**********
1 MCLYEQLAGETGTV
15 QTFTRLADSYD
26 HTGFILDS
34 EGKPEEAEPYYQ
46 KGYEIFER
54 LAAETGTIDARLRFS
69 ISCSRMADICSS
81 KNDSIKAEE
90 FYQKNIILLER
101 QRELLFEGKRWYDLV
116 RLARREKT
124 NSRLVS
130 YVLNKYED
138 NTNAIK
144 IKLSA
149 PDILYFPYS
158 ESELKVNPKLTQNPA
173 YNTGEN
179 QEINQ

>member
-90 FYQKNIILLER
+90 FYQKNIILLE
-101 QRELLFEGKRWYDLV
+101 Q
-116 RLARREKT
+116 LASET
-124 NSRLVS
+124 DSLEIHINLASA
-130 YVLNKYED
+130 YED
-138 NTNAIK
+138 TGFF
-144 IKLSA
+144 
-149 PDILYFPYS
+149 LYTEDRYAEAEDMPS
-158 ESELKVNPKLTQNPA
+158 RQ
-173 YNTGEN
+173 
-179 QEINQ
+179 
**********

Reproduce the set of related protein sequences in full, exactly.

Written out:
1 MCLYEQLAGETGTV
15 QTFTRLADSYD
26 HTGFILDS
34 EGKPEEAEPYYQ
46 KGYEIFER
54 LAAETGTIDARLRFS
69 ISCSRMADICSS
81 KNDSIKAEE
90 FYQKNIILLER
101 QRELLFEGKRWYDLV
116 RLARREKT
124 NSRLVS
130 YVLNKYED
138 NTNAIK
144 IKLSA
149 PDILYFPYS
158 ESELKVNPKLTQNPA
173 YNTGEN
179 QEINQ

>member
-90 FYQKNIILLER
+90 FYQKNIILLE
-101 QRELLFEGKRWYDLV
+101 Q
-116 RLARREKT
+116 LASET
-124 NSRLVS
+124 DSLEIHINLASA
-130 YVLNKYED
+130 YED
-138 NTNAIK
+138 TGFF
-144 IKLSA
+144 
-149 PDILYFPYS
+149 LYTEDRYAEAEDMPS
-158 ESELKVNPKLTQNPA
+158 RQ
-173 YNTGEN
+173 
-179 QEINQ
+179 